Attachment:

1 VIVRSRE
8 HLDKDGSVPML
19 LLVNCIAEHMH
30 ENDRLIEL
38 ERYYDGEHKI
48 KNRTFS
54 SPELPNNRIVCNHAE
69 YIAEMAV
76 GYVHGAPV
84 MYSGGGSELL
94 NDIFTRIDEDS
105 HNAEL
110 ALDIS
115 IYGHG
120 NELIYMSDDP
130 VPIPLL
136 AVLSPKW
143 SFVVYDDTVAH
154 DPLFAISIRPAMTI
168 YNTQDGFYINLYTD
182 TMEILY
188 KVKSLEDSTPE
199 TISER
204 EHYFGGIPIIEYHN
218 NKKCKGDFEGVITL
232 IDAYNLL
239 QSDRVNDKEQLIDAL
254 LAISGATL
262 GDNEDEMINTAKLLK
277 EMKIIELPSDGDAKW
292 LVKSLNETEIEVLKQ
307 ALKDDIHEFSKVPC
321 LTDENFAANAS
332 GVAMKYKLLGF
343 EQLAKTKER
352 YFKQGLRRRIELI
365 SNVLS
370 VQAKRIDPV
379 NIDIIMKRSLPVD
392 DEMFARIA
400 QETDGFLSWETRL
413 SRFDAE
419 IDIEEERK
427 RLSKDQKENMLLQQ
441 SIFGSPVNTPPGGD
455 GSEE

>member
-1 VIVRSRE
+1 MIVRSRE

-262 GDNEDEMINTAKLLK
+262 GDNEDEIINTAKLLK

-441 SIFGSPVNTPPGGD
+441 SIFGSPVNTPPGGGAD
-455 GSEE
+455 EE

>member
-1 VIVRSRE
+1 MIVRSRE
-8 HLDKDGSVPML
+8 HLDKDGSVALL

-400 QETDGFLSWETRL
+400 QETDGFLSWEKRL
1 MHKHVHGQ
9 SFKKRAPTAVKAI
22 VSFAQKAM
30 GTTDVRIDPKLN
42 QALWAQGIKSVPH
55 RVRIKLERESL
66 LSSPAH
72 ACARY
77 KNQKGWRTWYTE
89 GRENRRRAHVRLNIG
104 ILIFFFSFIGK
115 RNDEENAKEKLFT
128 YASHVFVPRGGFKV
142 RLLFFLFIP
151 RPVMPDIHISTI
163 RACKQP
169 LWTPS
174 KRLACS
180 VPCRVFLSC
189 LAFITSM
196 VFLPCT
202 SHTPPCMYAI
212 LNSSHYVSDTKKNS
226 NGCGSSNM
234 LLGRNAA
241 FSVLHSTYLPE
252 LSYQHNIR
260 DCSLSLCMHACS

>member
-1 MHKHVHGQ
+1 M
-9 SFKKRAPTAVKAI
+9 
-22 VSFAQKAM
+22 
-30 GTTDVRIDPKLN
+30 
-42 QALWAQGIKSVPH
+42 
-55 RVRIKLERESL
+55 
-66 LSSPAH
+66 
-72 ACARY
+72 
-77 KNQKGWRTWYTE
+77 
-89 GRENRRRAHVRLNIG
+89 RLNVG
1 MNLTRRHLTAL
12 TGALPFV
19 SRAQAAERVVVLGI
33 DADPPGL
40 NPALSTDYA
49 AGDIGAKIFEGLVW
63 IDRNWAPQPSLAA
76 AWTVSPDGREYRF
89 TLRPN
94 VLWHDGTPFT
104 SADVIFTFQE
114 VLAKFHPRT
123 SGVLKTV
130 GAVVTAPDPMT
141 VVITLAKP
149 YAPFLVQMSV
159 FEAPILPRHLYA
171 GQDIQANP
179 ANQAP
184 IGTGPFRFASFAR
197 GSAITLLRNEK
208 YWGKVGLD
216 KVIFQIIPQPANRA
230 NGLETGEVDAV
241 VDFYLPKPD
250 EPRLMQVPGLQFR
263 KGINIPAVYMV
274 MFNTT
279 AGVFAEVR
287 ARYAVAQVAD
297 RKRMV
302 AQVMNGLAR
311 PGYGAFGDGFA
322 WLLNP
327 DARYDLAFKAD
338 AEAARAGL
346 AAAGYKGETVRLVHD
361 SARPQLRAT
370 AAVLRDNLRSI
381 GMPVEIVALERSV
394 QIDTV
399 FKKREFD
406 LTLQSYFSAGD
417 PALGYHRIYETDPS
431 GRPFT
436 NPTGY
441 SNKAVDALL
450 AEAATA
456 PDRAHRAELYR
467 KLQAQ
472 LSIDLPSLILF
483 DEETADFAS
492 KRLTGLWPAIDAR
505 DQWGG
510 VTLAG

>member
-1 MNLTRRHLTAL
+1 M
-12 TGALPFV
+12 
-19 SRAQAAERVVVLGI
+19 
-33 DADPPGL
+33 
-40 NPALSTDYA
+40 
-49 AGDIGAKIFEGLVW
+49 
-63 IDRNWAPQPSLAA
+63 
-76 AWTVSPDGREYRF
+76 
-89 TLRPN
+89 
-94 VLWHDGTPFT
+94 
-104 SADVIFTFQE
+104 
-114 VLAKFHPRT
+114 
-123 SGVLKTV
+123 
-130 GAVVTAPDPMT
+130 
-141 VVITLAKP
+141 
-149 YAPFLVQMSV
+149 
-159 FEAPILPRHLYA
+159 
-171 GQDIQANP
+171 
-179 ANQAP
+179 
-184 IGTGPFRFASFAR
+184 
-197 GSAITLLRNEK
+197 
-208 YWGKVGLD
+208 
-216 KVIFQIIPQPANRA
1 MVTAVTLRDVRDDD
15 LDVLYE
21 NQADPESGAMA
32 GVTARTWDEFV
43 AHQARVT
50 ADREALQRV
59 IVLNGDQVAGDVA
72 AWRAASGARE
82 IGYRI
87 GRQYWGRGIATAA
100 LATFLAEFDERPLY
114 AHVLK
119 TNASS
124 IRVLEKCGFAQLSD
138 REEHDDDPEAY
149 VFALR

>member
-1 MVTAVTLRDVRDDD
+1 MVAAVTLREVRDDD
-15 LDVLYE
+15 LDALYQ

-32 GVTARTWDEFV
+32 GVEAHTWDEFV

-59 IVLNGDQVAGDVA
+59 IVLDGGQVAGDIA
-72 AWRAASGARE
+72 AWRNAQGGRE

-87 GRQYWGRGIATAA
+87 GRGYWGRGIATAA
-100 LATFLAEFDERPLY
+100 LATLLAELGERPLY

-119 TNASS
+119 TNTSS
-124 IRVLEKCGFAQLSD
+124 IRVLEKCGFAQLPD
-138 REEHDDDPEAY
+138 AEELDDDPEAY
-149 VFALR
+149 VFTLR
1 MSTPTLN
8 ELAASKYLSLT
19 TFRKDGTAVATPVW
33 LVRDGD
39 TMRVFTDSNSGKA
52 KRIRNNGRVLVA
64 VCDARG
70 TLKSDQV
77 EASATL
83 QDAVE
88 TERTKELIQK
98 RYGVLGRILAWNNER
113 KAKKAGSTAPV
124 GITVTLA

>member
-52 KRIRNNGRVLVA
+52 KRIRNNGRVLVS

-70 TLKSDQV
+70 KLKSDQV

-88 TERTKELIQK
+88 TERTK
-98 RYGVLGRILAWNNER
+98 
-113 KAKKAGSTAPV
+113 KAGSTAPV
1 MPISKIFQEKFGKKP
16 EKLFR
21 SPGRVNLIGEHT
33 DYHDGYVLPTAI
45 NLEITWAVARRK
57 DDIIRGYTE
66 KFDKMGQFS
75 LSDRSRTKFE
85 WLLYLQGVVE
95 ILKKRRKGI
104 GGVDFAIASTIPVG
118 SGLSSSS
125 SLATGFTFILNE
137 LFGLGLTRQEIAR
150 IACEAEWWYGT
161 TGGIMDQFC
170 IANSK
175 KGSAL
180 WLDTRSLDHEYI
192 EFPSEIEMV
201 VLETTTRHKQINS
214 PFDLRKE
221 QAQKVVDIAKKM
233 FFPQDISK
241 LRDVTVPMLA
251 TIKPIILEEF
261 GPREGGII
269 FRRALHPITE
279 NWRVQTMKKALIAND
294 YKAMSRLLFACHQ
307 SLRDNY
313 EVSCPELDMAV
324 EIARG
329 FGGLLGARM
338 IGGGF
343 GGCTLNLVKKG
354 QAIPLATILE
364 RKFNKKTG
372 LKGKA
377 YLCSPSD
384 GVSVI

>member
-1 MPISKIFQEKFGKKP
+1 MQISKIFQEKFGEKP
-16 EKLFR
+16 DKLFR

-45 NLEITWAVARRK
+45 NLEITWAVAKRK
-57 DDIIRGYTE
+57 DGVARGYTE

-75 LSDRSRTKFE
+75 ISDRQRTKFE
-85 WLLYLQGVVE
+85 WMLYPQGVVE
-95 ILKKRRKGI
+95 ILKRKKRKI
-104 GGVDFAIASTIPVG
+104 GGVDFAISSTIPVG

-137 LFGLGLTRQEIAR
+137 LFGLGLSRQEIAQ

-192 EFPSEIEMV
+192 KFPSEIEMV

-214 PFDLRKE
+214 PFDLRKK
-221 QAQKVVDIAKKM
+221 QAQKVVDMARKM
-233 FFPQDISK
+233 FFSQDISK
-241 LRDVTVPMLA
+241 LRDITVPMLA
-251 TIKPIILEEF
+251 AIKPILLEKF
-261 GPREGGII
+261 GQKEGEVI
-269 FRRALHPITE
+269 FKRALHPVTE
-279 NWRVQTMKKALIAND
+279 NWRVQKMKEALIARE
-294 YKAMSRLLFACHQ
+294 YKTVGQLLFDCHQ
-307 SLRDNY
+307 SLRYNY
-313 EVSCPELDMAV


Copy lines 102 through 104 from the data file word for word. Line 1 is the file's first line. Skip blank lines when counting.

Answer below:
-55 RVRIKLERESL
+55 
-66 LSSPAH